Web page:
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Frequently Asked Questions
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Below are some questions that keep recurring. We will be adding to this section as needed. Also, after we add a few more, we'll start organizing the questions.

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Can I roof over the top of my existing roof?

Yes, you can. But there are some things you need to know. Go here to get some needed information.

I hate the color of my shingles. Can I paint them?

Yes, you can but it's not advisable. Shingles lose their granules over time. What you can easily wind up with is a splotchy looking roof. Keep them painted every few years, though and you'll be okay. Another thing, shingles are made so that there are variations in coloring. With a painted roof, there will be no variations. It will be all one color.

Some people are telling me to use organic shingles, and others are telling me fiber glass shingles. What's the difference and which do I use?

To find out a bit more about organic and fiber glass shingles, click here. What you choose to use is up to you. Most roofers in the northern parts of the country prefer the organic shingles, while the southern parts prefer the fiber glass shingles. The fiber glass shingles are easier to work with and the organic shingles have more asphalt and are heavier and more expensive to manufacture.

The roofer didn't remove the little plastic strip from the back of my shingles. Should this have been removed?

No, it does not need to be removed. That particular brand of shingle is designed so that the sealant seals right through the strip. The strip is there to help keep the shingles from sticking together before the're installed.

My shingles got beat up in the last hail storm we had and I'm tired of replacing them. What type of roof should I use?

If the hail is big enough, then it won't matter what you use, the material will still get destroyed. There are some shingles that can take quite a hit and remain in good shape. They are SBS Modified asphalt shingles made by Malarkey Roofing. These shingles have a class IV hail rating which is the highest hail rating available. You can also look into metal, but be careful. We've all seen the hoods of cars after quarter-sized hail storms.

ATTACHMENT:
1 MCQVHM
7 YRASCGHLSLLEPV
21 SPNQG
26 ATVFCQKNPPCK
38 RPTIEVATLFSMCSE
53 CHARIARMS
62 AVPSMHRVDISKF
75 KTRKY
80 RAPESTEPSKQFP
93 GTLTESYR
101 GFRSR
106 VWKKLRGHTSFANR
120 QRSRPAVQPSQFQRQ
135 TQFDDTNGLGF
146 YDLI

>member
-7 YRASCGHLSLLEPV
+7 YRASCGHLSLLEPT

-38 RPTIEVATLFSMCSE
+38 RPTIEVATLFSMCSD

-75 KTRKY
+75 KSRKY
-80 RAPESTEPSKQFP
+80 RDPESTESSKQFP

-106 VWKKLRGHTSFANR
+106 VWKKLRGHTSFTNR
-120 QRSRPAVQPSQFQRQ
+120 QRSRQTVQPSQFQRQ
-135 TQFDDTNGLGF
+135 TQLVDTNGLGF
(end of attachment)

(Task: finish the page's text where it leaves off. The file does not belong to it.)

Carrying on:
I did some repairs to my roof and noticed there is no roofing felt under them. Is this the correct way to install shingles?

No, it is not. Unless it's an overlay (recover), there should be felt underlayment separating the roofing materials and the deck. Many home builders install roofs this way so that they can save money. It is frowned upon by the National Roofing Contractor's Association, the Asphalt Roofing Manufacturer's Assocation, and any roofer with integrity.

Underlayment provides a vapor barrier between the roof deck and the shingles, is a secondary waterproofing element of the roof, and prevents the wood deck from leaching oils from the asphalt shingles.

If you want some installation instructions proving that it's required, visit the following pages of three popular material manufacturers. You need Adobe Acrobat Viewer to view the files.

What's the minimum slope I need to install asphalt shingles?

Don't go lower than 2:12 which means two inches of vertical rise for every twelve inches of horizontal run. Anything between 2:12 and 4:12, you should consider installing two layers of #15 felt underlayment, reducing the exposure of the shingle - the exposure being the part of the shingle that remains visible after installation, or both. In lieu of both of these, you may want to install a self-adhering ice and water underlayment over the entire deck surface.

What kind of felt underlayment should I use?

Felt paper is a vapor barrier plus keeps the oils in the shingles from leaching out and into the wood substrate (i.e. plywood or OSB roof deck), so #15, 20, or 30 will work for any shingle roof. The type I recommend depends on roof slope.

For slopes less than 4/12, I recommend 2 layers of #15. Helps reduce the possibility of leaks. The felt overlaps in "shingle fashion". Go here: Felt Underlayment Page

Slopes 4/12 to 6/12 I recommend one layer of #15 or #20. Visit above site.

Slopes greater than 6/12 I recommend one layer of #30. The steeper the slope, the easier it is to slip and tear the felt. #30 is heavier so on steeper slopes, you don't slip and tear it as easily.

Where do I go for information on roof framing?

This author's favorite source on the web for information about roof framing can be found here: Be sure to make a donation to him if you use his information.

Or you can buy a book on Roof Framing at Just simply enter search keywords "roof framing".






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